CWG: Aisam, or the flag tussle?

We are collectively less focused on the players themselves and more preoccupied with issues of national embarrassment and how to deal with them.

Sarah Elahi October 07, 2010
Now that the Commonwealth Games have finally begun, we are collectively less focused on the players themselves and more preoccupied with the issues of national embarrassment and how to deal with it.

Although the internationally-televised tussle between the Sindh Sports Minister and nominated flag-bearer Shujajuddin Malik was indeed mortifying on some levels, does it really deserve the time and energy we have spent discussing it?

Sports have the potential to unite the country in the worst of times. While civil wars and political divides threaten to tear the country apart, a cricket victory or thoughtful speech by a tennis star can provide us with rare moments of national pride. Since the spot-fixing cricket scandal, we are rightly hopeful that Pakistani athletes will do us proud in other sports arenas. We are rightly indignant that an accomplished athlete was denied a chance to carry the flag. However, I believe our indignation stems less from the fact of his being accomplished than from the fact that his spotlight was stolen by a politician.

Pakistan has seen difficult times before in its short history, but in my lifetime, national morale has never seemed so low. Mistrust of politicians is running high and there is a palpable frustration with the current administration. Perhaps if this incident had happened at a different time, a time when our patience with the government was not at breaking point, it would not have received half as much attention in the media. Perhaps if the person who had stolen the flag from Malik was not a politician, we would have played it down a bit more. As it stands, however, it has become yet another symbol of politicians who want to steal everything from us.

However justified our embarrassment may be, however, I believe in another context it might have been something we could be capable of moving past. For the sake of our athletes who are out there representing us right now, let’s try and embrace that context, one in which we simply roll our eyes at ministers’ antics and cheer for what is important. The minister in this case should be punished, but so should many ministers for far more serious infractions. Let’s not confuse sports and politics, at least for the few days of the Commonwealth Games.  Our athletes rightly deserve media attention for what they have achieved, rather than what was taken from them.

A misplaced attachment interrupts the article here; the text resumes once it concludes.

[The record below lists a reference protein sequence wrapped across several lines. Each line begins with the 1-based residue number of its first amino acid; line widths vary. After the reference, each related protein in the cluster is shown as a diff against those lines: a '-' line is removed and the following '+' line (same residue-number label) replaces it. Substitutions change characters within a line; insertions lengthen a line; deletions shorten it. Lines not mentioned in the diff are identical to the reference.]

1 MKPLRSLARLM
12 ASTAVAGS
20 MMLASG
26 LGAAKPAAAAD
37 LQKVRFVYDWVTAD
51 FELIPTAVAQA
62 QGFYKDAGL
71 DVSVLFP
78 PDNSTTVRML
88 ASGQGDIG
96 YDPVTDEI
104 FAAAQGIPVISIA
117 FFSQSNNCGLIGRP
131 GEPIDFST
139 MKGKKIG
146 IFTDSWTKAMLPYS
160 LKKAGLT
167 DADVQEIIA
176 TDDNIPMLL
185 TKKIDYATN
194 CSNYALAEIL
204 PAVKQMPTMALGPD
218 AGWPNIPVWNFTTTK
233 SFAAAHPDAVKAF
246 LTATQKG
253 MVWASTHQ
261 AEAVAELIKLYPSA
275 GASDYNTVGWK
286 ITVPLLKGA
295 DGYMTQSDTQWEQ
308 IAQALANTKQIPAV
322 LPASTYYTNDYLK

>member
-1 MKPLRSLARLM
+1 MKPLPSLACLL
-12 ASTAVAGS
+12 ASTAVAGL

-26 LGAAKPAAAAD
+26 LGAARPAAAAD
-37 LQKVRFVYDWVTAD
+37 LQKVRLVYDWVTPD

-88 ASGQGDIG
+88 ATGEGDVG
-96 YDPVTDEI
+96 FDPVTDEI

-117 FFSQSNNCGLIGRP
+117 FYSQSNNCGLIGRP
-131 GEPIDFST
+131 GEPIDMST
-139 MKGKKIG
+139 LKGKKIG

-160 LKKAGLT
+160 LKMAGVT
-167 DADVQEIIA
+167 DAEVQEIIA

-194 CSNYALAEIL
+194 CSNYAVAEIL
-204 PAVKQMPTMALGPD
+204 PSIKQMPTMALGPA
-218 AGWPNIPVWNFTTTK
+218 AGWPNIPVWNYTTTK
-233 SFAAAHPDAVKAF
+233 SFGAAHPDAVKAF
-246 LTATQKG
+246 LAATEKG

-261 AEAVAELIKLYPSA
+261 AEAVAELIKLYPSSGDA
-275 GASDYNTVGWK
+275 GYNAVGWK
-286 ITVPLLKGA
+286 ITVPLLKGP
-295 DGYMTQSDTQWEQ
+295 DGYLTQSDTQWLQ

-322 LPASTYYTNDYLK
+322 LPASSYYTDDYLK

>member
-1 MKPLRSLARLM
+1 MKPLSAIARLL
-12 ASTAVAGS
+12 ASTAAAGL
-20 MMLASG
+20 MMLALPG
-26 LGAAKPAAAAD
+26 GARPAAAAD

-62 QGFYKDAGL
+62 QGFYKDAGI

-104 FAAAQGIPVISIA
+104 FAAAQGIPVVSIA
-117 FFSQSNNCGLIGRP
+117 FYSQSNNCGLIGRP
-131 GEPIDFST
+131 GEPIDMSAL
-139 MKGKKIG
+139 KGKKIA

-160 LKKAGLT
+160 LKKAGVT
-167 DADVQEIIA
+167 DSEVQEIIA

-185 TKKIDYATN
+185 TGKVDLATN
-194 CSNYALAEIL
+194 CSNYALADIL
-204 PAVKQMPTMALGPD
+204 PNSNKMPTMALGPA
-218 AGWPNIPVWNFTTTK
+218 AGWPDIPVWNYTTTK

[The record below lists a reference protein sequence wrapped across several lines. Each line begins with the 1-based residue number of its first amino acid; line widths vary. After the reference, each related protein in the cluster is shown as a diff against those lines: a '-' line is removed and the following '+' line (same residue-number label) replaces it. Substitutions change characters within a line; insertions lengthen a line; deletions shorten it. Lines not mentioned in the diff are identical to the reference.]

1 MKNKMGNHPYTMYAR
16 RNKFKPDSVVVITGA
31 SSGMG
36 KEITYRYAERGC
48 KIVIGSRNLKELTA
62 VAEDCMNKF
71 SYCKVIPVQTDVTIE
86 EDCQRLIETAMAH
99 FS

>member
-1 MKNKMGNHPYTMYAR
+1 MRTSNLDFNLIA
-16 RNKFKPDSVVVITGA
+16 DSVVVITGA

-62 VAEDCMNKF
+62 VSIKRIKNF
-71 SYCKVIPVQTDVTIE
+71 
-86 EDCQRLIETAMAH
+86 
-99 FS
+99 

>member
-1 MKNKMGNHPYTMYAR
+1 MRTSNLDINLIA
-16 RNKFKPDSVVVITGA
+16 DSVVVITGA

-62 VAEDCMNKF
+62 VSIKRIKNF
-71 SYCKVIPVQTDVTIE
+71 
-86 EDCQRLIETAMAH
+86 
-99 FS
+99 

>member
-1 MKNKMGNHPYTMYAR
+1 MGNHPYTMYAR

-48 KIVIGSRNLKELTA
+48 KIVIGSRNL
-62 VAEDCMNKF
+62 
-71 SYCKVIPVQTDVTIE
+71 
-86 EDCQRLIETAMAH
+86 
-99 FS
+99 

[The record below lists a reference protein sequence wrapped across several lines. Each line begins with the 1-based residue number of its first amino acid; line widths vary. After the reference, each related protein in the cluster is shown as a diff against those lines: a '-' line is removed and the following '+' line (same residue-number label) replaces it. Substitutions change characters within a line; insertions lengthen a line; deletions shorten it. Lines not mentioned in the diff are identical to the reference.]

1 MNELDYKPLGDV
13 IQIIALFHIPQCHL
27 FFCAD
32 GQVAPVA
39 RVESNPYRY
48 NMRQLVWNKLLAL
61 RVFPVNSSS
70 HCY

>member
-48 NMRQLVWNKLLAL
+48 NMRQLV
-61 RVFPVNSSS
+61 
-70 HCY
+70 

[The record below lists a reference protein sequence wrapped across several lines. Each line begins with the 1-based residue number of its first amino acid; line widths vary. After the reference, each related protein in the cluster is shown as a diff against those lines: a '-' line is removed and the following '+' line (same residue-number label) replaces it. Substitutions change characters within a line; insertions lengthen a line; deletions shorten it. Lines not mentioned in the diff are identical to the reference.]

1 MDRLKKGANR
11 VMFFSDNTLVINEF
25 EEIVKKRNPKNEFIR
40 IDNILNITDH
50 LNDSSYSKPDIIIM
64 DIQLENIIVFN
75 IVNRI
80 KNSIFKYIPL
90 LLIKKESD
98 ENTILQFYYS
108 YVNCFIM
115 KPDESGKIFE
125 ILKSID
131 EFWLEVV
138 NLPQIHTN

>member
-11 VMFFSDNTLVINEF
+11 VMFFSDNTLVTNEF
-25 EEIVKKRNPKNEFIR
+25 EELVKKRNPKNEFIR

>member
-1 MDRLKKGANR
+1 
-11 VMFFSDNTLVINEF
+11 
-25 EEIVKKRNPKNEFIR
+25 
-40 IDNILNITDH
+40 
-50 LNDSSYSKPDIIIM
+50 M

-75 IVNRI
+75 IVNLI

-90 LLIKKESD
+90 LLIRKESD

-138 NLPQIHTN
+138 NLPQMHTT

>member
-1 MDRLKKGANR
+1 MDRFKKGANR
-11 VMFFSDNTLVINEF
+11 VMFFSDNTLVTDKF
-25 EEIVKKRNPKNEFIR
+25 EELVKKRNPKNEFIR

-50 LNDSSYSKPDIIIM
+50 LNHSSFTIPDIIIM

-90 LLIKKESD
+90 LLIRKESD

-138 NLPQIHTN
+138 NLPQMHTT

WRITTEN BY:
Sarah Elahi A graduate of Mount Holyoke College who works with the Citizens Archive of Pakistan
The views expressed by the writer and the reader comments do not necassarily reflect the views and policies of the Express Tribune.

COMMENTS (5)

critic | 11 years ago | Reply I don't think 'pay(ing) greater attention to our embarrassment', as you put it, takes away from doing the same for our pride. I think this nation was, is and always will be fairly good at taking pride in things as and when it's deserved (and even when it isn't). In any case, pride shouldn't be considered some sort of national virtue.
kamran Ashraf | 11 years ago | Reply Dear Ms Elahi i understand what you're saying but i submit that the particular incident deserved to be outlined every bit as much as it has been. And why? because of all the reasons you've already put forth. The mistrust of office holders among the people and the shameless sense of entitlement these office holders display in our politics and other facets of life. As far as how little we might have cared about this incident, if the social and political climate was better, that implies that the office holders of our nation would not have such over blown sense of entitlement and something like this will perhaps not happen anyway. And as for the embarrassment you feel ( or we may feel), i submit that it is not you who should be embarrassed. We could only be embarrassed if we start confusing forgoing our rightful anger at such episodes with forgiveness. Mr Shah has apologized and we should move on but begrudgingly.
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